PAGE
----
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Tantrix Glossary

BAG: During the game, tiles are kept in a container called the bag and picked up at random. Players may count the number of tiles left in the bag without looking inside.

BLOCK: A line is blocked when no tiles fit the space at its end. Blocks may be temporary or permanent.

In the image on the right, Blue creates a forced space at A having counted that there are no yellow-green-red tiles left, thus blocking Red's line permanently.

In the image on the left, the Yellow line is permanently blocked at B as it ends in a space with three yellow links. However, this is only legal during the endgame.


This image shows a controlled side. The third restriction rule forbids playing tiles along controlled sides. The forced space at A must be filled first, then B must be filled, then C etc.

DEADLOCK: A game becomes deadlocked if a player has nowhere legal to play during their free move. In this case the game is drawn. However, deadlocks are very rare (about 1 in 10,000 games).


A line is said to be directly connected once all its indirect connections have been filled. In the image on the left, the three yellow links are directly connected and the three blue links are indirectly connected.

DOUBLES: Tantrix Doubles is for 4-players (two teams of two). Each player takes a hand of 6 tiles as usual, but each team chooses a colour and partners sit opposite each other. The normal game rules apply. Team talk is definitely allowed!

ENDGAME: The endgame begins when the last tile is drawn from the bag. The restrictions no longer apply, so it becomes easier to block the other players' lines.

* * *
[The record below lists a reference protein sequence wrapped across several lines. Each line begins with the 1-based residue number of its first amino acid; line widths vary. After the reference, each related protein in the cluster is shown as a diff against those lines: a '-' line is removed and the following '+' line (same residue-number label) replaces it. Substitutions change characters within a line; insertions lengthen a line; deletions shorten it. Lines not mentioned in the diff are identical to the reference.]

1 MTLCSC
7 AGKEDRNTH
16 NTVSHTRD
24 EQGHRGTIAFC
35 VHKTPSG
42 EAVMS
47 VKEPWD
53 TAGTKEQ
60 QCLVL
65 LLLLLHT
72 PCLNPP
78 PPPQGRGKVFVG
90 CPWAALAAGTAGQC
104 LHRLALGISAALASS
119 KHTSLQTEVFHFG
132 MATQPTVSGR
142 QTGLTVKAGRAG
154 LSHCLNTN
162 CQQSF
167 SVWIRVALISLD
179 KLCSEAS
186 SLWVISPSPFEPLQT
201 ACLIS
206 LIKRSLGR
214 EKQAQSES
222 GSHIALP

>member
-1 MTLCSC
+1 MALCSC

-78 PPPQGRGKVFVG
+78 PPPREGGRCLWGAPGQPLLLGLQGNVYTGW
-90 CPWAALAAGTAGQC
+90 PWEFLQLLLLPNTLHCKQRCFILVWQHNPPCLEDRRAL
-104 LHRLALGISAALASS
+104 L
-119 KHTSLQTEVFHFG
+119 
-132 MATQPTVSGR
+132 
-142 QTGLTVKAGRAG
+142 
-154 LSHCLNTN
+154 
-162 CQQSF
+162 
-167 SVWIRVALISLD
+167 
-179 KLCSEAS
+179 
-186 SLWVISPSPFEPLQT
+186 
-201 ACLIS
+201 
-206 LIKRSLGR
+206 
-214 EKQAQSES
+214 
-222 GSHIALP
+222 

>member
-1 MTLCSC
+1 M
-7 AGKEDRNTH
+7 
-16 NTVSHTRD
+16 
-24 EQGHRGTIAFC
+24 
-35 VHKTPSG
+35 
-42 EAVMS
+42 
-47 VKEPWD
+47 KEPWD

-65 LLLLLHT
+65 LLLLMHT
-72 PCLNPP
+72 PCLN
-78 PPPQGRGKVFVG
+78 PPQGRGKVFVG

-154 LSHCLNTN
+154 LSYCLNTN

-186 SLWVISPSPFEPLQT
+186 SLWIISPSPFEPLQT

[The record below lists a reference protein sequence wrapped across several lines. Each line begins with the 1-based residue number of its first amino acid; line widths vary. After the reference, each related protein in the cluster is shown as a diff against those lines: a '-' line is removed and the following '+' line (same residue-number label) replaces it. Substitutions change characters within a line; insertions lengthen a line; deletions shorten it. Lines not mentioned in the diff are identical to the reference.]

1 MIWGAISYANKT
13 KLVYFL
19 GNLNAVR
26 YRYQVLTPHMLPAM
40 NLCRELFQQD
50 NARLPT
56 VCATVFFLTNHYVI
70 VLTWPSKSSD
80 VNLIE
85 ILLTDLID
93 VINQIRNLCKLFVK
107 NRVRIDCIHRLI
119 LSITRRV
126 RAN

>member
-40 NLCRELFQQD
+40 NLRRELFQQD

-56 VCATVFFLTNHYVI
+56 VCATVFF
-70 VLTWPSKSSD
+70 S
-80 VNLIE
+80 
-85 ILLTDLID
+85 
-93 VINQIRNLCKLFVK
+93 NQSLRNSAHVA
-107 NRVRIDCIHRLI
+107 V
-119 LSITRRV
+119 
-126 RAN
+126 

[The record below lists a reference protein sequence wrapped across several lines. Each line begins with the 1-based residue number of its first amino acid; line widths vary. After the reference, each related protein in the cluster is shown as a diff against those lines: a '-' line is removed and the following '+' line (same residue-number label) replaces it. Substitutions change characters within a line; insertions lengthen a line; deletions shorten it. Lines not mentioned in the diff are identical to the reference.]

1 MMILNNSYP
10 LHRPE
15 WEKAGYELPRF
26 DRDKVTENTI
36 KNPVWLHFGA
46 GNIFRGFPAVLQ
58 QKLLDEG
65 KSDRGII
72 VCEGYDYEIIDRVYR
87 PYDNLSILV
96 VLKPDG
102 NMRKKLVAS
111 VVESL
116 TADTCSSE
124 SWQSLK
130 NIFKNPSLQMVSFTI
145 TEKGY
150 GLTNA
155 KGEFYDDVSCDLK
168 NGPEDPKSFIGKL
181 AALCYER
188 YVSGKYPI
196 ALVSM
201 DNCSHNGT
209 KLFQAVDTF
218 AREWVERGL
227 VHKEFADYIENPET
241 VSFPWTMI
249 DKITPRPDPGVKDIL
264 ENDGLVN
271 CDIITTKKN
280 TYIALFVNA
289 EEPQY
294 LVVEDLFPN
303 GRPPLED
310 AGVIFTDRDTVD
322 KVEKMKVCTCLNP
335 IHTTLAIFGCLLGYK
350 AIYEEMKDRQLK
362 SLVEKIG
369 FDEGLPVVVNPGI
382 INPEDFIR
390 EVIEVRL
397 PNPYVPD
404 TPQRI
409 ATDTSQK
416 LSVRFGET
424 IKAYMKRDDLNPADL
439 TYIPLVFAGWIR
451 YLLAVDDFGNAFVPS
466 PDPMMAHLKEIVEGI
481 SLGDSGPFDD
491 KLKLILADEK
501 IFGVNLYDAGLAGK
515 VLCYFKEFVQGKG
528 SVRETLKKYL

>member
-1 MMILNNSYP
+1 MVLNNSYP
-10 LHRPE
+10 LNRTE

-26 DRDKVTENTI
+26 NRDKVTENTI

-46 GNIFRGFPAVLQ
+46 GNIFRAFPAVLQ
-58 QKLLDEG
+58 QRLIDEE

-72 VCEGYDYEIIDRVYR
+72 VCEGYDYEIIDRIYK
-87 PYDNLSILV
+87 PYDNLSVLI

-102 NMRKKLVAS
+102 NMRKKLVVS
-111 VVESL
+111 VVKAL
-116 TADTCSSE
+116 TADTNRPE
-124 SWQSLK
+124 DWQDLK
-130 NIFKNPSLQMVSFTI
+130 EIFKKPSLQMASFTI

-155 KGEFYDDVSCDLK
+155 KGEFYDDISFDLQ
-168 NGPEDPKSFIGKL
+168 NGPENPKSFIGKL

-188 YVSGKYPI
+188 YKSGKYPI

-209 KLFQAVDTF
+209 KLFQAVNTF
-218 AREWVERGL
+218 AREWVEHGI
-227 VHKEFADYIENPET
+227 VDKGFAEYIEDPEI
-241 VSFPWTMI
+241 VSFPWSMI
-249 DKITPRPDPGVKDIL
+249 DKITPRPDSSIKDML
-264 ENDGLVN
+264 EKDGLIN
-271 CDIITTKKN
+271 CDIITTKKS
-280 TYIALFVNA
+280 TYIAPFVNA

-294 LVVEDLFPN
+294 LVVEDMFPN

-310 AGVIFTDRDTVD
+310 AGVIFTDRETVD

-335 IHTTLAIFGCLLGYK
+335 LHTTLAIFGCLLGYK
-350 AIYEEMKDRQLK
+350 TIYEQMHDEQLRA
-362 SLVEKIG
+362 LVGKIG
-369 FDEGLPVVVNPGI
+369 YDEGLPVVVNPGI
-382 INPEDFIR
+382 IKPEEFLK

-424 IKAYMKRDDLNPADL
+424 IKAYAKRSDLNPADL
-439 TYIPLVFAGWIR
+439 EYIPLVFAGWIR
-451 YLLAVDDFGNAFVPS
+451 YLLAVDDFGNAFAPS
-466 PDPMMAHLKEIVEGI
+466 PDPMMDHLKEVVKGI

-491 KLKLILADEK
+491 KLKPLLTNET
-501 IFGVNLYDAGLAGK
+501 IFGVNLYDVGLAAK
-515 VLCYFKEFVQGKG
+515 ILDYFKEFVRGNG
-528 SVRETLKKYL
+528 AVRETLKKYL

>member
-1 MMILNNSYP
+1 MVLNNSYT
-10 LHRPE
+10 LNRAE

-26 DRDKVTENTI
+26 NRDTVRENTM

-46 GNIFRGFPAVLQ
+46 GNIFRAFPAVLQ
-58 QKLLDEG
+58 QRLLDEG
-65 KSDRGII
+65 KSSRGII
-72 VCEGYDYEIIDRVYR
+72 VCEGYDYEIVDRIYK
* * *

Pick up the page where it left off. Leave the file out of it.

A tile fits a forced space if the three-colour sequence of the forced space matches with any three-colour sequence on the tile. Fits are classified into three types.
  • ABC: Any combination of three different colours. There are five tiles that can fit any ABC space.
  • ABA: Two of the same colour separated by a different colour. There are six tiles that can fit any ABA space.
  • AAB or ABB: Any pair of colours plus another colour. There are six tiles that can fit any AAB or ABB space.


Force-looping is a good attacking tactic, particularly at the beginning of a game, as loops can never be enlarged! This image shows a green loop which will only scores 10 points after it is finished.

FORCED SPACE: A space surrounded by three tiles is called a forced space. If possible, forced spaces must be filled immediately by the player whose turn it is.

FREE MOVE: Each player has one free move per turn where they can place a tile of their choice in any legal position. However, players must also fill any forced spaces, both before and after their free move.

GOLDEN RULE: All touching tiles must have matching coloured links. In other words, different colours are not allowed to touch.

HOLES: Holes are empty spaces entirely surrounded by tiles. Prior to the endgame, holes cannot occur because of the restriction rules. However, during the endgame holes can be legally created.


This image shows an indirectly connected blue line. The blue line is likely to connect at A and B, and currently has an indirect length of five.